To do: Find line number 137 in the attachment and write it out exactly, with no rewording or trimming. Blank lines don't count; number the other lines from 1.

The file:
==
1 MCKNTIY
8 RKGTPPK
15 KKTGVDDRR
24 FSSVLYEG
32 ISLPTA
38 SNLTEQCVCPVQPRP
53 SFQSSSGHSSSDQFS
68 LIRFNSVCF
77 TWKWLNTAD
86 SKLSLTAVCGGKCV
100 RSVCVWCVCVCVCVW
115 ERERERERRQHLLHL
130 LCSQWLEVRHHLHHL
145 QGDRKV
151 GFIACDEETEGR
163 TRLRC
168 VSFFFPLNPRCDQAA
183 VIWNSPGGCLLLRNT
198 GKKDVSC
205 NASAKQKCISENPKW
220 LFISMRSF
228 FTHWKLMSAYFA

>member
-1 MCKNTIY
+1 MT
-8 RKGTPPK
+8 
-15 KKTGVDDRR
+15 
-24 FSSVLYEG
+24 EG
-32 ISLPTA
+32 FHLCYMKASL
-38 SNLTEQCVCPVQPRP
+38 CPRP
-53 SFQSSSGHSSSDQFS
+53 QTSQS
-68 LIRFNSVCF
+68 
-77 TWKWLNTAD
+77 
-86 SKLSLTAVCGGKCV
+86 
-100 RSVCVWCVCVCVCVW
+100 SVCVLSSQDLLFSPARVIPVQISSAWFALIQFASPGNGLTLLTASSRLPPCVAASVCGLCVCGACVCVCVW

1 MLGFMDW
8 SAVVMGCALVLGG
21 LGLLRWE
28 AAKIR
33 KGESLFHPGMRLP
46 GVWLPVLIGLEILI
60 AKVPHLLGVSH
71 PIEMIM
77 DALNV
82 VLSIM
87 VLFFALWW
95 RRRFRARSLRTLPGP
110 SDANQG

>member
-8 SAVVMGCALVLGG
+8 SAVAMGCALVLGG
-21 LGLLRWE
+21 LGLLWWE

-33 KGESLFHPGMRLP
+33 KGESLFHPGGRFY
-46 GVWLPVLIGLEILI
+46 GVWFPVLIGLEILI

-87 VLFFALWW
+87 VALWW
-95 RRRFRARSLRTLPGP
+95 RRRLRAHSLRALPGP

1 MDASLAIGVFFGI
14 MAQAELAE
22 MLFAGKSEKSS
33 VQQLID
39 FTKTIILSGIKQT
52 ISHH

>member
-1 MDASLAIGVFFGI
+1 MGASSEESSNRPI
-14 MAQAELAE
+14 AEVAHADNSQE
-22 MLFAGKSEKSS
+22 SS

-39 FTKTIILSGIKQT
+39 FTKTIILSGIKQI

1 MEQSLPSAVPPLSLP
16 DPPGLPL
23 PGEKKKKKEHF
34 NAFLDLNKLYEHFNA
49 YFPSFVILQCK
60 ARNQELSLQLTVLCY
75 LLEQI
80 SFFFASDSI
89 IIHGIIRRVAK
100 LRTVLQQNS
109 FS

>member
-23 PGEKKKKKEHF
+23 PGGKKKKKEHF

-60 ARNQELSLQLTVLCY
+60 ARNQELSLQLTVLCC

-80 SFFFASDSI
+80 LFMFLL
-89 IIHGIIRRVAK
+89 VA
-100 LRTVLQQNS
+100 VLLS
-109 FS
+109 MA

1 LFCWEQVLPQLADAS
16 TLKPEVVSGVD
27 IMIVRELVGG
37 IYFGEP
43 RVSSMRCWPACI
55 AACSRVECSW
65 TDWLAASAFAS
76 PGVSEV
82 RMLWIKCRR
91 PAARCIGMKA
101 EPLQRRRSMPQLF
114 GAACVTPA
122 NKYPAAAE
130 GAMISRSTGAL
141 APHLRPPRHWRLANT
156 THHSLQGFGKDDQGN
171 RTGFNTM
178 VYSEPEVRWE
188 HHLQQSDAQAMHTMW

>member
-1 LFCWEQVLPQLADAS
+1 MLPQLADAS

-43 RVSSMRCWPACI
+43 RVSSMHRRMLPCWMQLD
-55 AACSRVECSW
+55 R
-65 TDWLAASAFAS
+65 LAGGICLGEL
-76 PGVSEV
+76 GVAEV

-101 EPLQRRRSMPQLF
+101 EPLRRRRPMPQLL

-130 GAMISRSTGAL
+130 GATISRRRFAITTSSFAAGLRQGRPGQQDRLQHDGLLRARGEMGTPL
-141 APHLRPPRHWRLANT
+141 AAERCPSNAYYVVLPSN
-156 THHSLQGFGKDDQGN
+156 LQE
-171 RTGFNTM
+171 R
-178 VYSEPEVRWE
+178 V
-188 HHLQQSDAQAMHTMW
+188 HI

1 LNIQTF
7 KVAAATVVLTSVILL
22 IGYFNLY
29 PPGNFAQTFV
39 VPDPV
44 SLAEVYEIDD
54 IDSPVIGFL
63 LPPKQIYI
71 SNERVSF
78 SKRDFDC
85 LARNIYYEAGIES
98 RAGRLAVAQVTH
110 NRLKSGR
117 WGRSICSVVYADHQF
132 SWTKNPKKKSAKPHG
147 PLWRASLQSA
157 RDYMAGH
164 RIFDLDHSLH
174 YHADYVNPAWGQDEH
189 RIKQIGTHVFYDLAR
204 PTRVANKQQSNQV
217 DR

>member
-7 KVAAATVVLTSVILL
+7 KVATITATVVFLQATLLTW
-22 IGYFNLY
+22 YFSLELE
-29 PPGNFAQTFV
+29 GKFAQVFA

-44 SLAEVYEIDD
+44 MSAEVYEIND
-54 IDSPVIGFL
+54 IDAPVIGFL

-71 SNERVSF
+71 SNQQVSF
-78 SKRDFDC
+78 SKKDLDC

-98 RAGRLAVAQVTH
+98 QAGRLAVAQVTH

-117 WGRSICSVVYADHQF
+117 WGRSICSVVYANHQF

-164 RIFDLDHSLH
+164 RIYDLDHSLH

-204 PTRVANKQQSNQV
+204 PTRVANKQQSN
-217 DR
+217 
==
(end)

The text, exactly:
-65 TDWLAASAFAS